DescriptionPaper presentation
Working papers series
Persistent Identifierhttp://hdl.handle.net/10722/183256
SSRN

 

DC FieldValueLanguage
dc.contributor.authorKwong, JSTen_US
dc.contributor.authorHay, D-
dc.date.accessioned2013-05-15T01:51:15Z-
dc.date.available2013-05-15T01:51:15Z-
dc.date.issued2012en_US
dc.identifier.citationThe 3rd Annual Conference of the World Accounting Frontiers Series incorporating the International Conference of Accounting, Business, Leadership and Information Management, University of Macau, Macau SAR, China, 19-21 May 2011.-
dc.identifier.urihttp://hdl.handle.net/10722/183256-
dc.descriptionPaper presentation-
dc.descriptionWorking papers series-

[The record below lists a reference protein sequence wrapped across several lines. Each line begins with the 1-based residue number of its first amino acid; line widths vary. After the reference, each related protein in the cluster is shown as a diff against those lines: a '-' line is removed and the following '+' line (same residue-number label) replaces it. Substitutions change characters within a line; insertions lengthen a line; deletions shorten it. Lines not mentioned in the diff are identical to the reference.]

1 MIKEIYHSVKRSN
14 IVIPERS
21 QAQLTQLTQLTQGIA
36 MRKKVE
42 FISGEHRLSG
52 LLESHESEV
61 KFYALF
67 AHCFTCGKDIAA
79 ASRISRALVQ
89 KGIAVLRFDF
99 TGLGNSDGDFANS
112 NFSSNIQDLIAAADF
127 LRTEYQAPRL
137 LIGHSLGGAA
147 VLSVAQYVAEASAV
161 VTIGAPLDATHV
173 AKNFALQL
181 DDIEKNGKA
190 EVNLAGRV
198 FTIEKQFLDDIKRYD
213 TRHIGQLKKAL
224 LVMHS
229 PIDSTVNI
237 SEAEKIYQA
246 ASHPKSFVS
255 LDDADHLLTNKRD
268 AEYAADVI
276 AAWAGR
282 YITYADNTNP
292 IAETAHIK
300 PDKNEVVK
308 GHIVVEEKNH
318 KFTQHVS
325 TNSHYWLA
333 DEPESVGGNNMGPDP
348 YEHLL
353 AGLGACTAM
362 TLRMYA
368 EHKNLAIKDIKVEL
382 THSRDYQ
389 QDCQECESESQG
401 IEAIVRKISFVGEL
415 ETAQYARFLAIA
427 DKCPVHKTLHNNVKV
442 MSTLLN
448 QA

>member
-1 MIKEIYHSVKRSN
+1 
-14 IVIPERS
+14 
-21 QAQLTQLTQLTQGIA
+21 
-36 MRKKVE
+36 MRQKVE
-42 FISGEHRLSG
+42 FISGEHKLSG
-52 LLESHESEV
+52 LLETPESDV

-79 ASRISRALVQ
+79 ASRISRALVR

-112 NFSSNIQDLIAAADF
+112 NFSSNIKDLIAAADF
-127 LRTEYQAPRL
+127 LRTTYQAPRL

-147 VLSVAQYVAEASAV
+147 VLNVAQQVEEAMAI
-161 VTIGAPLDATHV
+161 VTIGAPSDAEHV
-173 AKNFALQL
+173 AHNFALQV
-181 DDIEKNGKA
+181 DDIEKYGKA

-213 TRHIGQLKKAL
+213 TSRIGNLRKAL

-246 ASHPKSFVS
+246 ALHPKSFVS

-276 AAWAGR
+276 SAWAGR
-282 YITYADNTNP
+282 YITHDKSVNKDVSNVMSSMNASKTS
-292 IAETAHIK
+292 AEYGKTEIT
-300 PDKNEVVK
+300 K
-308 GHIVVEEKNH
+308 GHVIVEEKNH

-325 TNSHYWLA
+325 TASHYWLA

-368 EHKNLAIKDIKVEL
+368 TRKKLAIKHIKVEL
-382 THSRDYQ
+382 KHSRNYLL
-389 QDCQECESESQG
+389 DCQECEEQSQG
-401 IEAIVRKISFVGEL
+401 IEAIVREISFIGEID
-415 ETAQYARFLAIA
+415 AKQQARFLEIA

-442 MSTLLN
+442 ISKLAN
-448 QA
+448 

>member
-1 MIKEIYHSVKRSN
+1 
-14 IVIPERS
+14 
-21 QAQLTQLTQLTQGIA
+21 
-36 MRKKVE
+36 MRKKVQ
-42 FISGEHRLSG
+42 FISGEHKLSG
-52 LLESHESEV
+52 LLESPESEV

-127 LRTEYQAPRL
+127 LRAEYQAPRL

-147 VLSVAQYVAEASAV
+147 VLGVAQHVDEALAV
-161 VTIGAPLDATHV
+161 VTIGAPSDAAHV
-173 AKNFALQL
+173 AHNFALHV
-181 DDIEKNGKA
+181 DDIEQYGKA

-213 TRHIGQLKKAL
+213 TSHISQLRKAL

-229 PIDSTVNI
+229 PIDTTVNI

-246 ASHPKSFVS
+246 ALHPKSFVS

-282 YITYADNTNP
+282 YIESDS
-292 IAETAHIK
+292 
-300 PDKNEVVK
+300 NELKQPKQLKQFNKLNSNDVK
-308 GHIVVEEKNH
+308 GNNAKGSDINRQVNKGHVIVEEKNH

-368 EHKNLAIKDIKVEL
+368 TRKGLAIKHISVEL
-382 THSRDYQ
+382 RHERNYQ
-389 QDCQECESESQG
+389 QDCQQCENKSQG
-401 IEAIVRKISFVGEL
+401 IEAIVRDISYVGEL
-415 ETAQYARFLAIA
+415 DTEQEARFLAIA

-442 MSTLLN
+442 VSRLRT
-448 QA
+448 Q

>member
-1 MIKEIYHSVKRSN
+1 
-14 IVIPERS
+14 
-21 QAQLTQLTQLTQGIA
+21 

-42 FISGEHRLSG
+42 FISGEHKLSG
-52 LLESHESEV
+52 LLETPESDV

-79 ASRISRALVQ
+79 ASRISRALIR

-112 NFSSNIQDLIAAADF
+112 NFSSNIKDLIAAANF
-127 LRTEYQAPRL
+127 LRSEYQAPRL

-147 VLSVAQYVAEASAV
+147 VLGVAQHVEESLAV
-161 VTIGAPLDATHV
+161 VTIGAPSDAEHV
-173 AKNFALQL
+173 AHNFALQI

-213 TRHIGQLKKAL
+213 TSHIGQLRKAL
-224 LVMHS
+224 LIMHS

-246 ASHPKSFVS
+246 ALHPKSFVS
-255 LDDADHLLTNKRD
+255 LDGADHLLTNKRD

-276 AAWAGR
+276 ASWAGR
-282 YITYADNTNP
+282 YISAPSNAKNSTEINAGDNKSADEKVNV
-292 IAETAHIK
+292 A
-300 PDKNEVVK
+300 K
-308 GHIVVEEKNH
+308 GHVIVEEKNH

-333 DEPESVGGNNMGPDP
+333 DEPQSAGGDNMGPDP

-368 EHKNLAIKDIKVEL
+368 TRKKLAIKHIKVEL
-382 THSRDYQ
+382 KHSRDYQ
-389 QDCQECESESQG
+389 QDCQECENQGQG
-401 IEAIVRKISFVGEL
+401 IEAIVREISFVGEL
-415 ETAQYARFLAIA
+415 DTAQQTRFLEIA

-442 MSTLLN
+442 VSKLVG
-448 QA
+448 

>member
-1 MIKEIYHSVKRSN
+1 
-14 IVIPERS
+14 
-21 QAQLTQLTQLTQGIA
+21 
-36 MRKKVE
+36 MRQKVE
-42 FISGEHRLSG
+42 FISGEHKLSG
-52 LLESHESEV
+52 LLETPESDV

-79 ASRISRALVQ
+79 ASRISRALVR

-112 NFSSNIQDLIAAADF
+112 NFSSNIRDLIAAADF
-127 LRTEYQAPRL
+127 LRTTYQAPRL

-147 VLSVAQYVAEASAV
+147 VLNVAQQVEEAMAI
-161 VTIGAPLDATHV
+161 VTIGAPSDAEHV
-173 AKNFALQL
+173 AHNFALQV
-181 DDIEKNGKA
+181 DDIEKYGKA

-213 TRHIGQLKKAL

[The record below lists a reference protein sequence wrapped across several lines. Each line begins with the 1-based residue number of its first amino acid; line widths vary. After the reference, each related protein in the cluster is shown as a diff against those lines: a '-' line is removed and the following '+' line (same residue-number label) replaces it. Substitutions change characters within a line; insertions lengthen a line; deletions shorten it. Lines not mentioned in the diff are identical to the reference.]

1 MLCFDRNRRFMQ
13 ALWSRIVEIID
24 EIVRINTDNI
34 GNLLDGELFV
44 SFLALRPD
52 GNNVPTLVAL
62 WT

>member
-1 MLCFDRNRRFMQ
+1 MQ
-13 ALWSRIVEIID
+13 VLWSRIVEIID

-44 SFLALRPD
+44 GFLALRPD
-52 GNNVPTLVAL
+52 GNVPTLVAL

dc.description.abstractThis study investigates the relationship between auditor specialization and the audit fee premium/discount in Hong Kong SAR, China. The study has three main hypotheses: 1) that the there is an audit fee premium when an audit firm is an industry, regional city and/or regional city-industry specialist; 2) that the audit fee premium increases when a Big 4 audit firm is an industry, regional city and/or regional city-industry specialist; and 3) that the level of audit fees decreases when a non-Big 4 audit firm is an industry, regional city and/or regional city-industry specialist. Both the ranking and market share benchmark methods are used for defining specialists. Different results are generated, indicating sensitivity to different classifications. In further testing, the number of auditees is used to define market share. The sample consists of more than 1,000 Hong Kong listed companies from 2004 to 2006. Examining auditor specialization across a three year period allows the study to show whether specialist premiums or discounts are stable over time. Results indicate that the three types of auditor specialization examined exist in Hong Kong SAR, China and they are reasonably stable across time. However mixed results are found across the three years in relation with the level of audit fees. The main results provide strong evidence of a fee premium for regional city specialization under various definitions in one year, but these significant results did not hold in the two subsequent years. Some evidence of an industry specialist fee premium is detected in 2004 and 2005 while a discount is found in 2006 under some definitions. Results indicate none of the three types of specialization consistently appears in every year to justify fee premiums/discounts unless affected by other economic conditions.-